Rising prices for basic daily needs such as energy, gasoline, and food are impacting savings habits: 54% of Belgian households do not systematically save on a monthly basis. Of these, half try to do so, but do not always succeed. A quarter can only save when there is a larger inflow of money. The 35-54 age group in particular has difficulty paying all the family bills, as they spend more money on their children or on repaying their outstanding loans. At the same time, the majority of Belgian households (86%) are adapting their behaviour due to rising costs, by buying less or using less energy for example.

Lack of planning makes financial management difficult

Nearly one in two Belgian families makes no plans beyond the month ahead, and more than a third make no financial plans for their family's future. And even among financially healthy Belgians, 38% do little or no planning. Belgians plan do so mainly for the long term, for example for their retirement or as insurance in case of fire, burglary or flooding. Planning is an important step toward overall financial health; focusing on the short term increases the difficulty of making ends meet financially and increases the risk of arrears.

A financially healthy population has an important and positive impact on society. We need to give citizens a boost in confidence in their own financial skills. Only with greater awareness of financial fitness will we be able to effectively change behaviour. For example, if a family member or colleague talks about financial health and passes on their knowledge, it quickly has a positive impact on those around them.

Professor Kris Boudt of Ghent University

Collaboration within the financial ecosystem is necessary to improve everyone's financial health

There are many great initiatives already to improve some aspects of financial health. However, this study concludes the need to move up a gear and start from a more holistic concept of financial health to achieve concrete behavioural change.

By meeting all of their obligations, financial institutions can play a very positive role in identifying and improving the financial health of their customers. Whether that’s through digital channels or through customer contact with their employees.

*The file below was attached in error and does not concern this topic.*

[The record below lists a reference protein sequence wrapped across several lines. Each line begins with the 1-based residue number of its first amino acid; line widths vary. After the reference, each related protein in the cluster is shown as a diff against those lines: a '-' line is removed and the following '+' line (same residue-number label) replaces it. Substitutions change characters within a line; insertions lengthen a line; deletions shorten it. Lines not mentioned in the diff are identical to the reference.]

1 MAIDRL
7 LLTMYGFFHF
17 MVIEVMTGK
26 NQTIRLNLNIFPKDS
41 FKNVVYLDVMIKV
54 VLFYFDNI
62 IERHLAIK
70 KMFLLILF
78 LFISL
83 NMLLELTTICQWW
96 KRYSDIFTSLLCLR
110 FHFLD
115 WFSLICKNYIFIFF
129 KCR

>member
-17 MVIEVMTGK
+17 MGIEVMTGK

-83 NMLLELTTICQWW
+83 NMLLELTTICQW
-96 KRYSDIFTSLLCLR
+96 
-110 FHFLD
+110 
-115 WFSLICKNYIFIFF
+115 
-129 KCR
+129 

The topic of money needs to be made more accessible. Through transparent, targeted conversations and human-language digital interactions, we at Argenta can contribute to the financial health of our customers. We remain close to our customers, advising them in crucial moments, whether that’s when they receive their first salary, they purchase a house, or make an investment. In the future, we will be taking further initiatives to increase the financial resilience of all our clients. This survey gives us a good starting point.

Inge Ampe, Chief Commercial Officer at Argenta

Together, financial institutions, nonprofits, governments, research institutes, and regulators can create the right tools to improve the financial health of the entire Belgian population. This research gives us the clarity and understanding of where we stand today so that we can move forward together.

Rationale for the research

To understand and measure the financial health of Belgians, Deloitte designed and conducted a survey in 2022. In this survey, selected families and individuals were asked about their situation, behaviour, attitudes, and feelings when it comes to income, spending, saving, borrowing, planning, and skills. The survey also looked at their financial knowledge and general financial attitudes. Deloitte conducted similar research in the Netherlands.

For this study, a questionnaire was administered to 4,000 representative Belgians through research firm iVox during the period 9 to 29 November 2022. The survey was conducted in collaboration with Ghent University and Argenta.